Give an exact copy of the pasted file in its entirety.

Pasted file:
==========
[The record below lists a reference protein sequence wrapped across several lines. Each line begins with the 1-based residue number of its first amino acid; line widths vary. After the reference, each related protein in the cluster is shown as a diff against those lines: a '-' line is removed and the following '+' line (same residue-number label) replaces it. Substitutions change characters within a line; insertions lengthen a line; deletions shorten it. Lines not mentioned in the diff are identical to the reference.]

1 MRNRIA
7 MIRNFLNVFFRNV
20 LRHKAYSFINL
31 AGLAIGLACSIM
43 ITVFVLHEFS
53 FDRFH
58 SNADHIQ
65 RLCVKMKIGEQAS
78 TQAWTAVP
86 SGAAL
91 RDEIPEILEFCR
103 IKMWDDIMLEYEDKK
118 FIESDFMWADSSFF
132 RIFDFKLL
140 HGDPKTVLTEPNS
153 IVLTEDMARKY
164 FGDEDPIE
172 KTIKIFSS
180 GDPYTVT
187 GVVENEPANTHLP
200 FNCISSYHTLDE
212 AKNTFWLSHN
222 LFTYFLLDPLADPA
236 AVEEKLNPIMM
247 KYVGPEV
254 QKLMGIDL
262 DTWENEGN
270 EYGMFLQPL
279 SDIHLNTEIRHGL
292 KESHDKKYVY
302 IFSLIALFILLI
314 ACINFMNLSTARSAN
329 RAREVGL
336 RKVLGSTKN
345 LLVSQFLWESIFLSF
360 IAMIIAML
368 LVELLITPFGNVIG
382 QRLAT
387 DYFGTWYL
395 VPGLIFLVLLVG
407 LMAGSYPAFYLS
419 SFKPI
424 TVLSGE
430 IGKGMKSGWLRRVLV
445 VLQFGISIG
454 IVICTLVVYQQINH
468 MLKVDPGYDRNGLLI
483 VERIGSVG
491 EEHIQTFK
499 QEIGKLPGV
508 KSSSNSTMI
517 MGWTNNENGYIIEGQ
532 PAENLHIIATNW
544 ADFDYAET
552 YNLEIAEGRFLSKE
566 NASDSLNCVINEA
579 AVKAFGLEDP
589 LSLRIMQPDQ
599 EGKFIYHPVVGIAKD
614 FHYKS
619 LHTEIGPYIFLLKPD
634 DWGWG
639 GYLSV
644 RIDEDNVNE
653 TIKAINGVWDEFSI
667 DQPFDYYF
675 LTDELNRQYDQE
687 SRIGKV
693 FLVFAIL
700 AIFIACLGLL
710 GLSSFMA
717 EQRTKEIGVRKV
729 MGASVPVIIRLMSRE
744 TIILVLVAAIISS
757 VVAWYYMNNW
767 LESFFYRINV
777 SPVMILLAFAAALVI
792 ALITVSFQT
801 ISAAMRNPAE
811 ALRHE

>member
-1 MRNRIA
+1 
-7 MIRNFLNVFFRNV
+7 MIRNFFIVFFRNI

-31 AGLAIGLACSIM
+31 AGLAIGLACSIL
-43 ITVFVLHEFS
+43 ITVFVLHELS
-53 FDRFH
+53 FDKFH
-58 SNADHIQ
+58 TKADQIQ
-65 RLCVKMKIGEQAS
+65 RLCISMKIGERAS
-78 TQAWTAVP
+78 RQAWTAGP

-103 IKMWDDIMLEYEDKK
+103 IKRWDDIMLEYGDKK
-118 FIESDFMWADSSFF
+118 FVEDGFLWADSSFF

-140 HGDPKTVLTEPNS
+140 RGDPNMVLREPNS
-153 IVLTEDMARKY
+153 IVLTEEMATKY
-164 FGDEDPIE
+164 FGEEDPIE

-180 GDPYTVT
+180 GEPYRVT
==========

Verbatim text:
[The record below lists a reference protein sequence wrapped across several lines. Each line begins with the 1-based residue number of its first amino acid; line widths vary. After the reference, each related protein in the cluster is shown as a diff against those lines: a '-' line is removed and the following '+' line (same residue-number label) replaces it. Substitutions change characters within a line; insertions lengthen a line; deletions shorten it. Lines not mentioned in the diff are identical to the reference.]

1 MRNRIA
7 MIRNFLNVFFRNV
20 LRHKAYSFINL
31 AGLAIGLACSIM
43 ITVFVLHEFS
53 FDRFH
58 SNADHIQ
65 RLCVKMKIGEQAS
78 TQAWTAVP
86 SGAAL
91 RDEIPEILEFCR
103 IKMWDDIMLEYEDKK
118 FIESDFMWADSSFF
132 RIFDFKLL
140 HGDPKTVLTEPNS
153 IVLTEDMARKY
164 FGDEDPIE
172 KTIKIFSS
180 GDPYTVT
187 GVVENEPANTHLP
200 FNCISSYHTLDE
212 AKNTFWLSHN
222 LFTYFLLDPLADPA
236 AVEEKLNPIMM
247 KYVGPEV
254 QKLMGIDL
262 DTWENEGN
270 EYGMFLQPL
279 SDIHLNTEIRHGL
292 KESHDKKYVY
302 IFSLIALFILLI
314 ACINFMNLSTARSAN
329 RAREVGL
336 RKVLGSTKN
345 LLVSQFLWESIFLSF
360 IAMIIAML
368 LVELLITPFGNVIG
382 QRLAT
387 DYFGTWYL
395 VPGLIFLVLLVG
407 LMAGSYPAFYLS
419 SFKPI
424 TVLSGE
430 IGKGMKSGWLRRVLV
445 VLQFGISIG
454 IVICTLVVYQQINH
468 MLKVDPGYDRNGLLI
483 VERIGSVG
491 EEHIQTFK
499 QEIGKLPGV
508 KSSSNSTMI
517 MGWTNNENGYIIEGQ
532 PAENLHIIATNW
544 ADFDYAET
552 YNLEIAEGRFLSKE
566 NASDSLNCVINEA
579 AVKAFGLEDP
589 LSLRIMQPDQ
599 EGKFIYHPVVGIAKD
614 FHYKS
619 LHTEIGPYIFLLKPD
634 DWGWG
639 GYLSV
644 RIDEDNVNE
653 TIKAINGVWDEFSI
667 DQPFDYYF
675 LTDELNRQYDQE
687 SRIGKV
693 FLVFAIL
700 AIFIACLGLL
710 GLSSFMA
717 EQRTKEIGVRKV
729 MGASVPVIIRLMSRE
744 TIILVLVAAIISS
757 VVAWYYMNNW
767 LESFFYRINV
777 SPVMILLAFAAALVI
792 ALITVSFQT
801 ISAAMRNPAE
811 ALRHE

>member
-1 MRNRIA
+1 
-7 MIRNFLNVFFRNV
+7 MIRNFFIVFFRNI

-31 AGLAIGLACSIM
+31 AGLAIGLACSIL
-43 ITVFVLHEFS
+43 ITVFVLHELS
-53 FDRFH
+53 FDKFH
-58 SNADHIQ
+58 TKADQIQ
-65 RLCVKMKIGEQAS
+65 RLCISMKIGERAS
-78 TQAWTAVP
+78 RQAWTAGP

-103 IKMWDDIMLEYEDKK
+103 IKRWDDIMLEYGDKK
-118 FIESDFMWADSSFF
+118 FVEDGFLWADSSFF

-140 HGDPKTVLTEPNS
+140 RGDPNMVLREPNS
-153 IVLTEDMARKY
+153 IVLTEEMATKY
-164 FGDEDPIE
+164 FGEEDPIE

-180 GDPYTVT
+180 GEPYRVT